The Bush Whitewash

President Bush’s poll ratings were among the highest and lowest that modern presidents have ever received — but feelings about George W. Bush the person never fell as far as his job approval numbers.

Ask his staff or his friends to describe the president, and they’ll say “Normal, regular — if he moved in next door, you’d be friends.” The president made an effort to keep his life normal. He likes meetings to begin and end on time; he likes a schedule.

Weekend Edition Sunday, January 11, 2009

I’m increasingly irritated at National Public Radio’s coverage of current events. It’s always been, “Most Things Ignored,” of course, but the alternative media has grown so strong in recent years that it hardly matters. You can learn more from any given Fresh Air episode than you can from a week of “All Things Considered.” You can get a good outline of what’s going on from NPR but it’s no longer any more substantive than, say, the networks’ nightly news programs.

Even worse than the lack of substance is the substitution of an angry, argumentative tone for real analysis and understanding. It’s been particularly obvious in the last few weeks as the Bush propaganda machine attempts to re-tool the brutality and sheer stupid incompetence of his administration. Bush and company began their long campaign by creating a ‘good-old-boy’ image that they felt would be easy to market to their core constituency. He seems to be bringing it back one last time.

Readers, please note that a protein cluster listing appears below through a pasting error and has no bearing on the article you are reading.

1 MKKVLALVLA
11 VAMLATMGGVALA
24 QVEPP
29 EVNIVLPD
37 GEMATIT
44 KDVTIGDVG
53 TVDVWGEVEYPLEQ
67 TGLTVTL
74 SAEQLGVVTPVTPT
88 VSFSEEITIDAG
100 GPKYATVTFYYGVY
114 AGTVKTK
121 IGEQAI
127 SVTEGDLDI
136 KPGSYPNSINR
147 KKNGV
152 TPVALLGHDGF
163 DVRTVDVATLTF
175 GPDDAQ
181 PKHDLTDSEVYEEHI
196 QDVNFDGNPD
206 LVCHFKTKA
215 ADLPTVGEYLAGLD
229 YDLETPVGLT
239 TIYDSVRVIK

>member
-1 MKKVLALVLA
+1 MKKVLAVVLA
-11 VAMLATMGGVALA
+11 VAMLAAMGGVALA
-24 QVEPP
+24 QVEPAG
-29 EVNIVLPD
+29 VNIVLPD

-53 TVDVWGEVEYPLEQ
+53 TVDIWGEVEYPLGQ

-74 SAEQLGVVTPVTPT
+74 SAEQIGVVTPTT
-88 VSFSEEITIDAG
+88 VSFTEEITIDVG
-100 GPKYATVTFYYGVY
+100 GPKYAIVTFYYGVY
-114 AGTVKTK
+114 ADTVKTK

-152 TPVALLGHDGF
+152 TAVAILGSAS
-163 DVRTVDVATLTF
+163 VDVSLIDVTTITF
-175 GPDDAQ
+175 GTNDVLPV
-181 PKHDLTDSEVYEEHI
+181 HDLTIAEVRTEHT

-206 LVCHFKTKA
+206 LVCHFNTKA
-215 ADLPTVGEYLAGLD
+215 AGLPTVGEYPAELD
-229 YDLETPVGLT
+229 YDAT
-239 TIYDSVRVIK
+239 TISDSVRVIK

What drives me crazy about NPR is that the reporters seem to buy into the public relations campaign almost whole-cloth. Instead of talking about why the Bush administration is peddling their oldest story again, reporters seem to be “analyzing” the question of whether or not Bush is or is not a really fun guy. Some of the reports even seem to feel sorry for him. Meanwhile, of course, the economy continues to collapse, the wars go on, the horrors of Gaza go on.

About Ray Watkins

I was born in Baton Rouge, Louisiana, at Our Lady of the Lake Hospital. I grew up in Houston, as a part of what we only half-jokingly call the Cajun Diaspora. At a certain point during the Regan administration, I had to leave, so I served in the Peace Corps, Philippines, from 1987-89. I didn't want to return to the United States just yet, so I moved to Paris, France, where I lived for three years or so. I then moved back to Austin, Texas, where I had received my Masters Degree, and (eventually) began a Ph.D., which I completed in 1999. I spent a year at Temple University and then accepted a position at Eastern Illinois University where I worked until May of 2006. I now work exclusively on line (although that may change) for Johns Hopkins, the Art Institute Online, and I can be reached most easily via email: raywatkins [that 'at' symbol]

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